Best of all, it’s never empty anymore.
“A lot of our traffic has been word of mouth,” owner Reahim Budri says. “I don’t like to do a lot of marketing for the belief that if the food is good enough, word will travel.”
The restaurant is a family business; Reahim operates it with his brother, Naim, who often mans the counter and explains the menu to first-timers. Their mother, Zakia, acts as sous chef, and their father, Amruddin, provides the inspiration.
“It was a concept started by my dad,” Reahim explains. “He’s the man behind the recipes. He actually taught my mom how to cook, which was really rare then. This was me, my brother and my dad creating a place that would have a more traditional style of Afghan food. There are some other restaurants that say they do that but have a little more Persian, Iranian influence.”
That isn’t necessarily a problem. Afghanistan is a diverse country with at least a half-dozen major ethnic groups; Iran is a major culinary influence in its western half while other traditions show the influence of Pakistan and even Mediterranean cuisines, especially Turkish.
The centerpiece in the dining room is a front counter case stacked with skewers of meat. Cubes of lamb, beef and chicken slide onto long, wide, flat skewers that resemble broadswords.
Amruddin and Zakia Budri arrived in the United States in 1980, when the Soviet Union invaded Afghanistan.
“My dad went to high school in Iowa, in Cedar Rapids,” Reahim says. “My mom went to school in Beaumont.”
The sons are Dallas natives, which explains why they enlisted their parents’ help to ensure Express Kabob stays true to its Afghan roots. Amruddin’s health keeps him away from the restaurant most days — he lost a leg to diabetes — but he remains an adviser.
I like the lamb kebab ($11 for meat and naan, $14 for a combo with rice and sides), with meat a little more tender than the beef rib-eye, which can become overcooked ($11 for meat and naan, $14 for the combo). The kebabs may look cool right on top of the flame, with the fire licking the sides, but it’s wiser to grill meat just apart to avoid drying it out.
The spicy marinade is serious business. Like a venomous snake, it uses its bright red color to warn carnivores of the danger. The red pepper flavor lingers long after that of the meat. Be warned, or opt for the still flavorful milder meats marinated in extra-virgin olive oil.
The kebab combo platter is the smart choice because it allows the option of Kabuli pulao, a marvelous basmati rice pilaf made with long, super-thin slices of carrot and raisins that seem plumped up practically back into grapes. It’s an aromatic dish, the taste as subtle as the smell is intoxicating, the perfect foil to the savory, peppery force of the meat.
The same two sauces — yogurt and gently spicy tomato — sing in harmony on another dish, bademjan ($6). This is an even simpler dish — the cooks slice thick discs of eggplant and drop them into the deep fryer, skins untrimmed, before slathering them with sauces and showering them with herbs.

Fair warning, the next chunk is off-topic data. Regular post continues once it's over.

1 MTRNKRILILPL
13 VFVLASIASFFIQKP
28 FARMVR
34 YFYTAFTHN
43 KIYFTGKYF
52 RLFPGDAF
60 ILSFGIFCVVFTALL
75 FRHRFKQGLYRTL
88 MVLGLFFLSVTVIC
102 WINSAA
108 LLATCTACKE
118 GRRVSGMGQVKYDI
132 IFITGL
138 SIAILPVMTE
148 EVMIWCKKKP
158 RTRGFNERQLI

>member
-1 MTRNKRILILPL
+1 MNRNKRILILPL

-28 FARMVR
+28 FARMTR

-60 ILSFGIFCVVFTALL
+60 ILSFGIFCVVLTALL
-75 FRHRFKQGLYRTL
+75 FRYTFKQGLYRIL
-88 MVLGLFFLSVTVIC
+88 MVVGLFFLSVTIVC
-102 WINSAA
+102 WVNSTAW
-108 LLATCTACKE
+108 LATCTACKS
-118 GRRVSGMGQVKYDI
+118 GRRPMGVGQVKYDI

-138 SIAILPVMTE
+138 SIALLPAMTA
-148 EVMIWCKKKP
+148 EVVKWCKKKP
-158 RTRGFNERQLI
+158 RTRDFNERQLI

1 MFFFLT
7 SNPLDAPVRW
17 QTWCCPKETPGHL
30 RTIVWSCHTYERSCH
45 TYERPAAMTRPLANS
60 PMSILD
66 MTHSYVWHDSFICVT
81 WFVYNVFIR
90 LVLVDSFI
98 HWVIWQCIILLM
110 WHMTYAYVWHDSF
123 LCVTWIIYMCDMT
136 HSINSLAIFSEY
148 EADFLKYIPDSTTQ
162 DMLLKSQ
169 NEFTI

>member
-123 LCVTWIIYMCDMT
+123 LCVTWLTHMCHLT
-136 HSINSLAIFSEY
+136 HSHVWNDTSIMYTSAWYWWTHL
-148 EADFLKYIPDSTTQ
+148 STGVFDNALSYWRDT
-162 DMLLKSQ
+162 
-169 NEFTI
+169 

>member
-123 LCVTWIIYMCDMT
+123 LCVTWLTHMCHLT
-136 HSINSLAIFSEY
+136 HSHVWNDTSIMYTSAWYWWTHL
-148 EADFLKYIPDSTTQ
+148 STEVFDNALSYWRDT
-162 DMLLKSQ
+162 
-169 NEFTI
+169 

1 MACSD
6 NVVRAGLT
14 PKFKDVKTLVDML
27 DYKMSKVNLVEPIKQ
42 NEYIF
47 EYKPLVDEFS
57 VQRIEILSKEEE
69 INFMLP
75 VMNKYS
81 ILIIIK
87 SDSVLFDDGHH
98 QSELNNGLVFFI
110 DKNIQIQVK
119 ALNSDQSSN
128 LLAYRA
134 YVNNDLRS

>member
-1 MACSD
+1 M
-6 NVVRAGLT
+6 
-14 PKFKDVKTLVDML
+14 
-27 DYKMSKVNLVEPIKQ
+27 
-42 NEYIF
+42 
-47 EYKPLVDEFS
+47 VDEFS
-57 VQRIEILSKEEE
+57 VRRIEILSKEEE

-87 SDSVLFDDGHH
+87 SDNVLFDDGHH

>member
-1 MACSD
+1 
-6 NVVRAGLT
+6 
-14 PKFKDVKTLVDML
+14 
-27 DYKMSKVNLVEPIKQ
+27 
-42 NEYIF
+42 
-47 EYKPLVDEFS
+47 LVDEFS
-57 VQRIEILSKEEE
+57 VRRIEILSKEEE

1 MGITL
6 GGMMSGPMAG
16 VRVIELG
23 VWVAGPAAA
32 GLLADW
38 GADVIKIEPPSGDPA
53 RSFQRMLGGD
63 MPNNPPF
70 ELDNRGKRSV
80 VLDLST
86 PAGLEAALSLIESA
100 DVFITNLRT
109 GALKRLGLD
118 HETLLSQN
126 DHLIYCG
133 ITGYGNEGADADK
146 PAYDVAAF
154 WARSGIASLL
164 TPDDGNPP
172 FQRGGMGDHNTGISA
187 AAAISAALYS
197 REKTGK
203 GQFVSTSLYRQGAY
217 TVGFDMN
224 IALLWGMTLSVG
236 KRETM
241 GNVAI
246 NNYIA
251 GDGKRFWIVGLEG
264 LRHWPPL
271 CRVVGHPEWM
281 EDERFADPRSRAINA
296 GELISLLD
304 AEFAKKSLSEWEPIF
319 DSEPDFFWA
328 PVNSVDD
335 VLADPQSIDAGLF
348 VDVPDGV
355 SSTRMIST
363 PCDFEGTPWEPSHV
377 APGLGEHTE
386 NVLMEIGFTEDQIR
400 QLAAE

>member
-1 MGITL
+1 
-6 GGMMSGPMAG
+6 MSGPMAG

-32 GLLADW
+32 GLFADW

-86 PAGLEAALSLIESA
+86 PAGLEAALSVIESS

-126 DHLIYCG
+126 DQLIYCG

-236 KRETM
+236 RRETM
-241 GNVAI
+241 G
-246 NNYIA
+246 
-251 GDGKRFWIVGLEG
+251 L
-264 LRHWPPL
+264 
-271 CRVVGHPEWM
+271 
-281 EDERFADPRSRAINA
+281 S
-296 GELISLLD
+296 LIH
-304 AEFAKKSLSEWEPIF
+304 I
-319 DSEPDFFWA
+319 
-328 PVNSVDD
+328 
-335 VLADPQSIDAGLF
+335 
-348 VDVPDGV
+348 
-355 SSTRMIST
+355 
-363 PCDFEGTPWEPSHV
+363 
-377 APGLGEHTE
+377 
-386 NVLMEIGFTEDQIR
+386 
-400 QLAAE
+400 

Eating repeatedly at Express Kabob, I’ve been struck by how much the Silk Road cultures have in common. Many of the dishes here will be familiar to diners who love Persian, Middle Eastern or Turkish foods. My Turkish family has its own version of fried eggplant with garlic yogurt sauce on top, and it’s a staple of our holiday feasts. We don’t trim the skins off, either. The Afghan word for dumpling, mantu, is nearly identical to the Turkish manti and the Korean mandu.
Just about everyone will grasp, and love, the concept behind bolani ($6). It’s a paper-thin flatbread with an even thinner layer of stuffing, and the whole thing gets thrown on the griddle to become nice and crisp. I couldn’t decide between potato and leek fillings, so the restaurant offered to split my bolani half-and-half. I still can’t decide which I like better, the thin morsels of potato mixed with sliced scallions or the “leeks,” which look suspiciously like good old green onions, with a pinch of red pepper.
An even easier fix will rescue the baklava ($2.79), which has spot-on flavor but looks, from the pale color and soft texture, like it could bake longer and cool down longer before going into the display case.
But there is a delightful Afghan dessert to fill the gap — ferni ($3.49), a sort of cross between rice pudding and custard with softly sweet flavor, a subtle touch of rose water and a few sprinklings of pistachios. Ferni is wonderful, and the serving at Express Kabob is so huge that it can last for multiple nights.
Indeed, all the portions here are huge.
“The Middle Eastern appetite is big,” Reahim Budri jokes.
As Plano finds out about his family’s cooking, the city’s appetite for ferni, bademjan and bolani may grow to match.
Express Kabob, 1915 Central Expressway, Plano. 469-298-0189, originalexpresskabob.com. Open 11 a.m. to 9:30 p.m. Sunday through Thursday, 11 a.m. to 10:30 p.m. Friday and Saturday.